alendronate(redirected from Sodium alendronate)
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Related to Sodium alendronate: Fosamax
alendronate/alen·dro·nate/ (ah-len´dro-nāt) a bisphosphonate calcium-regulating agent used in the form of the sodium salt to inhibit the resorption of bone in the treatment of osteitis deformans, osteoporosis, and hypercalcemia related to malignancy.
A bisphosphonate drug, C4H13NO7P2, that inhibits bone resorption and is used in the form of its sodium salt to treat and prevent osteoporosis in postmenopausal women.
a bone-resorption inhibitor.
indications This drug is used to treat osteoporosis in postmenopausal women and Paget's disease.
contraindication Known hypersensitivity to biphosphonates prohibits the use of this drug.
adverse effects Side effects include anemia, hypokalemia, hypomagnesemia, hypophosphatemia, osteonecrosis of the jaw, abdominal pain, anorexia, constipation, nausea, vomiting, bone pain, hypertension, urinary tract infection, and fluid overload.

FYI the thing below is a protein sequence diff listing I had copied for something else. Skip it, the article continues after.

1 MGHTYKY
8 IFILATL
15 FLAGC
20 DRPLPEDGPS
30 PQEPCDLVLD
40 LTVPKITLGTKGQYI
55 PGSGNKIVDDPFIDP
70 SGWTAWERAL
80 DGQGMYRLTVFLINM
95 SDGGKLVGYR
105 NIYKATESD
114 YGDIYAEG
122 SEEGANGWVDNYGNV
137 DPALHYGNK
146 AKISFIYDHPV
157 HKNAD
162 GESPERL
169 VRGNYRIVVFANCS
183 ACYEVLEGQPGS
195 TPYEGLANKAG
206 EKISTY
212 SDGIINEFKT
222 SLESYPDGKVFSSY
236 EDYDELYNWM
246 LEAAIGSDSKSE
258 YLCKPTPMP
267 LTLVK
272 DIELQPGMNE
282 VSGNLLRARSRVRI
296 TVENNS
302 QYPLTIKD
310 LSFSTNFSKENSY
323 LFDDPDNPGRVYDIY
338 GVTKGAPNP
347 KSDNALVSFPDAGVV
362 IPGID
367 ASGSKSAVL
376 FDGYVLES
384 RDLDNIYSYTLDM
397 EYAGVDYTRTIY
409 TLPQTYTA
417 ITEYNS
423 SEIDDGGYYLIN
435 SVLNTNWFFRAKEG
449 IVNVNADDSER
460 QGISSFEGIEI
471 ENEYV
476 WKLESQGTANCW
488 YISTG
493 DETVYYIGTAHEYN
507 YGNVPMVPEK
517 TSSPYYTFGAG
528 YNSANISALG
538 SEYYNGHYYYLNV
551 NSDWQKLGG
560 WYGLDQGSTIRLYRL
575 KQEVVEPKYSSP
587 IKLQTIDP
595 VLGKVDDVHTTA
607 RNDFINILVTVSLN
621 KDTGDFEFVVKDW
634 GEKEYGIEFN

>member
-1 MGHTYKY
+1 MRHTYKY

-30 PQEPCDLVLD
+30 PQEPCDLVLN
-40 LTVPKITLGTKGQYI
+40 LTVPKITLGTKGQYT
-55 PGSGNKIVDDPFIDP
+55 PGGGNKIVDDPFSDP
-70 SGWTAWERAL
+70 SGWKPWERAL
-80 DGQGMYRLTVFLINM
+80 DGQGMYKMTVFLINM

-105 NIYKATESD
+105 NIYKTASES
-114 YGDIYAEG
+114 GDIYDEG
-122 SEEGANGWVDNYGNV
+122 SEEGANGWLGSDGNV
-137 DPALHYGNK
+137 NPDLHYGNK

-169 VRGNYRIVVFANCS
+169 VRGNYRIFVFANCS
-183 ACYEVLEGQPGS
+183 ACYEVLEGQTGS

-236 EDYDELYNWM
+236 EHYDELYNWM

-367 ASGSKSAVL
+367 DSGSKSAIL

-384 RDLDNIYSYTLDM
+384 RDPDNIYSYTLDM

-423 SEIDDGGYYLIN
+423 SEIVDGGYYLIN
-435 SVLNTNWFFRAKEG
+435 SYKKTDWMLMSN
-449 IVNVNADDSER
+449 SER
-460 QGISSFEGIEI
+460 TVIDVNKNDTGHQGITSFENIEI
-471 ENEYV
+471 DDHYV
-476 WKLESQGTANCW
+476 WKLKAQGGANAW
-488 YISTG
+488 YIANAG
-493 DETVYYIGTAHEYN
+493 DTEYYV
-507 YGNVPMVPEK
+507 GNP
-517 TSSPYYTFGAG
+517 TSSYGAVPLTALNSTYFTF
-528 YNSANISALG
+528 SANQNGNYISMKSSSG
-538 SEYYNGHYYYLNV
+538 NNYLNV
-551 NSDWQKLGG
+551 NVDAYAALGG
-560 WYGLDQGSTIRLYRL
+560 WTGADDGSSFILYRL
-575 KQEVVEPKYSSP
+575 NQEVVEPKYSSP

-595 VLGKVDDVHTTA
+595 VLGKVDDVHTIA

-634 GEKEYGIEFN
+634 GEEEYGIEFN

alendronateA biphosphonate used to treat postmenopausal osteoporosis and Paget’s disease of bone. Alendronate reduces vertebral fractures by 48% and other fractures by 21%, increases bone density by 9% and density of the hip bones by 6% over 3 years of therapy.
Nausea, stomach pain, constipation, diarrhoea, bloating, headaches, dizziness, swelling of joints (especially of hands and feet).
Mechanism of action
Marked inhibition of bone resorption by inhibiting osteoclastic activity and number of osteoclasts by reducing recruitment, and increasing apoptosis.
alendronateFosamax® Endocrinology A biphosphonate used to treat postmenopausal osteoporosis and Paget's disease of bone. See Osteoporosis. Cf Salmon calcitonin.
alendronateA drug used in the prevention and treatment of post-menopausal OSTEOPOROSIS. A brand name is Fosamax.
A nonhormonal drug used to treat osteoporosis in postmenopausal women.
Mentioned in: Osteoporosis
A bisphosphonate drug used to treat osteoporosis.
[coined term based on parts of the chemical name]